It’s no secret that from the day after the 2016 election, Democrats had their sights set on impeaching President Trump, even objecting on January 6, 2017 to the electoral votes starting with the State of Alabama, which President Trump won by 28 points, alleging “Russia Collusion.” When the Russian collusion conspiracy was proven to be make believe, they moved on to impeaching him over allegations made by an “anonymous whistleblower” who we later found out worked with Joe Biden when he was vice president. We may never know all the facts about those allegations because House Democrats denied President Trump his Sixth Amendment right to cross examine the witness against him.
Just like the Russian collusion narrative, it was all political theater, engineered before an election, and designed to railroad President Trump and energize the Democratic Party’s base of support at a time when the economy was thriving and our country was at peace. In the Senate there was little appetite for the show trial and the articles of impeachment were rightly dismissed. Trump Impeachment 2.0 is unconstitutional and should also be dismissed by the U.S. Senate.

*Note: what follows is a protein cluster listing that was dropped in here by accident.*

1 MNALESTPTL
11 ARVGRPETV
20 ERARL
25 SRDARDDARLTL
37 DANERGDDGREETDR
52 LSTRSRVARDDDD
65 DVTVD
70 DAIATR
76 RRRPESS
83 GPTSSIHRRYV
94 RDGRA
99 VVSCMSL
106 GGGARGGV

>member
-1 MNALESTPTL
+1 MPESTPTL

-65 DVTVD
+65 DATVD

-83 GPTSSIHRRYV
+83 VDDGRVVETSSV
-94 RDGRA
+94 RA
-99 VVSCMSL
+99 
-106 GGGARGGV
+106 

Now that President Trump’s term has ended and he is a private citizen, the impeachment articles are irrelevant, and the case is moot. The U.S. Constitution limits impeachment jurisdiction to the current president, vice president and sitting federal civil office holders. Additionally, the Constitution prescribes a punishment that shall not go beyond removal from office with the possibility of being disqualified from holding office in the future. Since President Trump no longer holds office, the penalty if convicted is meaningless. It’s politics at its worst and will only serve to further divide our nation.